LIVE: Young Guns / Twin Wild @ Madame Jojo’s, London

By Ben Tipple

Having taken to the Main Stage at Reading and Leeds Festival only a week prior to the Madame Jojo’s show, the intimate subterranean burlesque club in London’s notorious Soho district is a far cry from Young Guns’ usual surroundings. Acting as a homecoming, tonight is not just an intimate showcase – it’s both a thank you to those who have either worked with or supported the band and a chance for the five-piece to let loose.

Tonight’s one and only support act comes in the shape of London based four-piece Twin Wild. Playing the style of melodic rock that has seen the likes of Mallory Knox or almost-name buddies Twin Atlantic rise through the echelons, the Wild lads demonstrate enough force to join them. Having already garnered attention from their contemporaries, the massive soaring melodies and frontman Richard Hutchinson’s infallible vocals are undoubtedly set to get them noticed.

Although their melodies teeter unapologetically into pop territory, the unexpected heavier moments – such as on next single ‘Another Stranger’ – cement the crossover appeal. Despite the lack of space on the tiny Madame Jojo’s stage, the four piece combine their sound with an assured stage presence; one that shows signs of developing into something much bigger.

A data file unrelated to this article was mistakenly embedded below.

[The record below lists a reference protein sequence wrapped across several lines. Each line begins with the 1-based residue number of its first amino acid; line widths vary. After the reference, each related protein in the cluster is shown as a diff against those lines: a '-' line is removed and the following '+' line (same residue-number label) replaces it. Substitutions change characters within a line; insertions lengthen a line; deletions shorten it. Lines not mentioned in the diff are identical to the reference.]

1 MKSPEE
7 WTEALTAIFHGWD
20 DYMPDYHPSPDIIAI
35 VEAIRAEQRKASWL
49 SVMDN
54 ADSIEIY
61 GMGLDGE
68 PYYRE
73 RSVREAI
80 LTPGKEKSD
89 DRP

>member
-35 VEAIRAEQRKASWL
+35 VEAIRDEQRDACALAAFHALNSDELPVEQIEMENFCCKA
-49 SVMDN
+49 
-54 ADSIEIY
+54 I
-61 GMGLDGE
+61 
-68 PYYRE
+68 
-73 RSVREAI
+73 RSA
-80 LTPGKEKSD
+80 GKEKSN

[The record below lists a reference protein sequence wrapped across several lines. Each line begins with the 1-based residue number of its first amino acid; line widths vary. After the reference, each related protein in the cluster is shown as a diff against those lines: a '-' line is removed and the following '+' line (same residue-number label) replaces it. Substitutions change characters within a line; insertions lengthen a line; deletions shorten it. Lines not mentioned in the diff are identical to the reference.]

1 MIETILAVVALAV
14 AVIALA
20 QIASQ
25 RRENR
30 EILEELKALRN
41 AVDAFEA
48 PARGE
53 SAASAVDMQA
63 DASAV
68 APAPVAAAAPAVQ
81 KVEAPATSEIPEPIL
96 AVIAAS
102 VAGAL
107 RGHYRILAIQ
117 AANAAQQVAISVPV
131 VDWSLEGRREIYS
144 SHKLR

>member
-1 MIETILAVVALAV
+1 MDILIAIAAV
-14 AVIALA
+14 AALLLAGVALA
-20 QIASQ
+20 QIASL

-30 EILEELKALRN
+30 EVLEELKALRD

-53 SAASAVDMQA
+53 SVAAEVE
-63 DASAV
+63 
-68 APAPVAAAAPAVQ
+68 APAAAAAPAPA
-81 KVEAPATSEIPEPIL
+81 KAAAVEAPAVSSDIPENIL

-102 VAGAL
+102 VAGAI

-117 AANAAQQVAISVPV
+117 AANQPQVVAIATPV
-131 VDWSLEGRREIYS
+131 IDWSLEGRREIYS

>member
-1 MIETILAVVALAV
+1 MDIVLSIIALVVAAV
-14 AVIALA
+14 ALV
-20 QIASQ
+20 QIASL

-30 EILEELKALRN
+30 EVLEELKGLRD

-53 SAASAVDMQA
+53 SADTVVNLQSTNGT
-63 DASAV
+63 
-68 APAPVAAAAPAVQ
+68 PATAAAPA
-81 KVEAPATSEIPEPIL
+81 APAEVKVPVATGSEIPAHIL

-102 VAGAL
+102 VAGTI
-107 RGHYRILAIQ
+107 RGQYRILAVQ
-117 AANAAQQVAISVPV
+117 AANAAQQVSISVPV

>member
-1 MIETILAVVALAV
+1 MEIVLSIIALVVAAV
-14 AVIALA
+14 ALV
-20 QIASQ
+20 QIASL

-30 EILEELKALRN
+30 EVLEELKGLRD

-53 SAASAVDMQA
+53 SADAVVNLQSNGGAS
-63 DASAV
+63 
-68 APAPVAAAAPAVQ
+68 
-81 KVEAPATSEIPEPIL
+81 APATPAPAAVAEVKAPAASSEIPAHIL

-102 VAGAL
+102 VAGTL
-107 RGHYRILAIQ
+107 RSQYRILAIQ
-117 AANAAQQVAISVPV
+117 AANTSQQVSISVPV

As Twin Wild express their hope for a sufficiently warmed up crowd, tonight’s opening act are playing as the band they want to be, and almost certainly will become.

For any upstarts, Young Guns aren’t a bad benchmark to aim for. Tonight frontman Gustav Wood shimmy and shakes his way across the stage, managing to make it look a lot more spacious than it is in reality. It’s clearly hot in the underground venue, despite the torrential downpour greeting the audience as they arrive outside, yet nothing appears to slow the band down.

Their newer material appears far more experimental than that of old, with their invigorated soundscapes now influenced by new genres. Where pop is amped up, for example on most recent single ‘I Want Out’, their sound bounces around the intimate venue, yet it’s their better known material that works best.

As the crowd is clearly split between die-hard fans and industry figures, the majority of the noise emanates from the small pit closest to the stage – a pit that still manages to incite an old fashioned mosh and stage divers, despite the relative unusual nature of the venue.

As Wood announces his exuberance at being back on a smaller stage, it’s clear that everyone is enjoying themselves tonight. Despite highlighting the band’s somewhat melodramatic showmanship, it’s clear that Young Guns haven’t lost their love for an intimate venue. With their new material continuing to develop on the infectious nature of ‘Bones’, tonight is a definite sign that there is much more to come from British melodic rock.